The landlord may evict a tenant for only one of ten specific statutory reasons:
- Nonpayment of rent;
- Violation of an obligation of tenancy, of which the tenant failed to correct after notice;
- Tenant performed an illegal act within the rental unit;
- Landlord seeks in good faith to occupy the rental unit for personal use and occupancy;
- Landlord sells rental unit to a party who seeks in good faith to occupy the rental unit for personal use and occupancy;
- Landlord seeks to renovate rental unit in a manner in which tenant cannot safely occupy;
- Landlord seeks to demolish rental unit;
- Landlord seeks to substantially rehabilitate rental unit;
- Landlord seeks to discontinue rental unit for housing and occupancy; or
- Landlord seeks to convert the rental unit to a condominium or cooperative after securing governmental approval.
Judicial process is required for all evictions. Furthermore, in all cases other than non-payment of rent, a filing with the Rental Accommodations Division (RAD) is required.
A tenant may not be evicted just because the initial lease term expires, or because the rental property has been foreclosed upon.
In order to evict a tenant, the landlord must go through the judicial process. The tenant must be given:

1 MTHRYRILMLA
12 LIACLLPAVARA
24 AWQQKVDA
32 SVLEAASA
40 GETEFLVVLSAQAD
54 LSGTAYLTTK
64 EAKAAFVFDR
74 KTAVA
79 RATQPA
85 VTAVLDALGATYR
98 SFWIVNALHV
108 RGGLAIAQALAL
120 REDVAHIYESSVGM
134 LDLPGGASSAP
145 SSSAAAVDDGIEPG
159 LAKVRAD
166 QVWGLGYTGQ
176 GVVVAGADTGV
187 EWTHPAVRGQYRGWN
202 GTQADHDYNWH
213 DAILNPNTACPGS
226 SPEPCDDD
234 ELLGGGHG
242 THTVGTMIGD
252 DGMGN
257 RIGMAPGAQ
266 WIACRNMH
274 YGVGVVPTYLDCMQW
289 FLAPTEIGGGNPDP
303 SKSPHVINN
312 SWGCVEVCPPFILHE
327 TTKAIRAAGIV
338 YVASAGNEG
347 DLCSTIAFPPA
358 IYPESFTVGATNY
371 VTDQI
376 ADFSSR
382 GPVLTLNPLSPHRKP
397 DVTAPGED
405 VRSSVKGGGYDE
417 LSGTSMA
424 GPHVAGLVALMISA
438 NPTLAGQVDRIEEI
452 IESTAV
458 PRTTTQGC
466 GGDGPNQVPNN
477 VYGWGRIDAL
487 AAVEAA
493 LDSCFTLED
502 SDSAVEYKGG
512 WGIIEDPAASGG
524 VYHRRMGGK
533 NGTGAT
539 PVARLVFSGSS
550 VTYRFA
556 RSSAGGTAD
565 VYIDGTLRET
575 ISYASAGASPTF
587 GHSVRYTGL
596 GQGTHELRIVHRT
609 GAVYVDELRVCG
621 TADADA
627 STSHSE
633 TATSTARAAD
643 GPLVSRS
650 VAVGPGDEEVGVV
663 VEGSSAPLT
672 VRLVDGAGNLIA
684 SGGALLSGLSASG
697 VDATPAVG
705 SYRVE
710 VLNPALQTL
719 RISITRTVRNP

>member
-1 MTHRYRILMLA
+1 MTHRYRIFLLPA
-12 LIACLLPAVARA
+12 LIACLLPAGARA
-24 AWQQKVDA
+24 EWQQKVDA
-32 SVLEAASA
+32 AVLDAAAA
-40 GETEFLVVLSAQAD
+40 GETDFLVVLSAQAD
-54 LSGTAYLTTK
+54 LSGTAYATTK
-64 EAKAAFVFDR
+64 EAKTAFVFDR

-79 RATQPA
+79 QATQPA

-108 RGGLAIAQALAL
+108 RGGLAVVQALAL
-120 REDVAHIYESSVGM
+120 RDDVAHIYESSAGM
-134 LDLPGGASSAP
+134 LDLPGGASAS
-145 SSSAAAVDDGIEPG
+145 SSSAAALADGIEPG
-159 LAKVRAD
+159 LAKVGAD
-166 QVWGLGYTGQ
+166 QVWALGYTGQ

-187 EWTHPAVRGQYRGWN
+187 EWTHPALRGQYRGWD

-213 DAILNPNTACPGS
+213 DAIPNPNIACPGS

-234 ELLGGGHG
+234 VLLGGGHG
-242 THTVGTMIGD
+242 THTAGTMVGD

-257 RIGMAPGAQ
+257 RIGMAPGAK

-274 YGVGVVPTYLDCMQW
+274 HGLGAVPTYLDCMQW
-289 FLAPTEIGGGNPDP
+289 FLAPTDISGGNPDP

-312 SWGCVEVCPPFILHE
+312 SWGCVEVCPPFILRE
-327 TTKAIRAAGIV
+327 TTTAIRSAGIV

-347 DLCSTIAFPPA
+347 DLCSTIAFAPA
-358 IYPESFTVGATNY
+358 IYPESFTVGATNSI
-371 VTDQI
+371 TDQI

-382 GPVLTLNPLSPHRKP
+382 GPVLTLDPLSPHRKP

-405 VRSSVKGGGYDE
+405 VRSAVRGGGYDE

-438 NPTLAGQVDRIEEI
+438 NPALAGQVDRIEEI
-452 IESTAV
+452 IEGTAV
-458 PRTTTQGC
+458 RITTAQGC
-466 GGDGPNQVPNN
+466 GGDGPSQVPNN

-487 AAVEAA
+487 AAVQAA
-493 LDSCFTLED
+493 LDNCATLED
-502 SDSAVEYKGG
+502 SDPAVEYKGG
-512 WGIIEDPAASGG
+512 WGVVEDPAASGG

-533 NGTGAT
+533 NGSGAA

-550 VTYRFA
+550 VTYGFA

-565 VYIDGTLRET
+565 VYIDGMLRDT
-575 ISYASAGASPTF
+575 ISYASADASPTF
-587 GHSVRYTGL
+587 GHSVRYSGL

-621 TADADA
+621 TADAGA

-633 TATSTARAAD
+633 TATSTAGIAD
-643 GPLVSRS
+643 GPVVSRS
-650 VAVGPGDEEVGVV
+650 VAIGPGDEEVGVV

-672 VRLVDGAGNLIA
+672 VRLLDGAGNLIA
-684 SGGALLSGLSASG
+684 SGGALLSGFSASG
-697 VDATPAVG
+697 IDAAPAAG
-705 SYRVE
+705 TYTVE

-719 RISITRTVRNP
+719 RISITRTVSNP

- A written Notice to Vacate (except for non-payment of rent, if the tenant waived the right to notice in the lease);
- An opportunity to cure the lease violation, if that is the basis for the action; and
- An opportunity to challenge the landlord’s claims in court.
Any eviction must be pursuant to a court order, and must be scheduled and supervised by the U.S. Marshals Service.
- Self-help evictions (where the landlord attempts to evict a tenant without the involvement of the U.S. Marshals Service) are not allowed.
- Contact the Metropolitan Police Department if a landlord attempts a self-help eviction.
- If the tenant is being evicted due to non-payment of rent, the tenant has the right to avoid eviction by paying the total amount owed, as determined by the court, up until the time the eviction is executed.
- After an eviction Writ is issued, the landlord may demand the full amount determined by the court (plus all fees and court costs) be paid in cash or certified funds.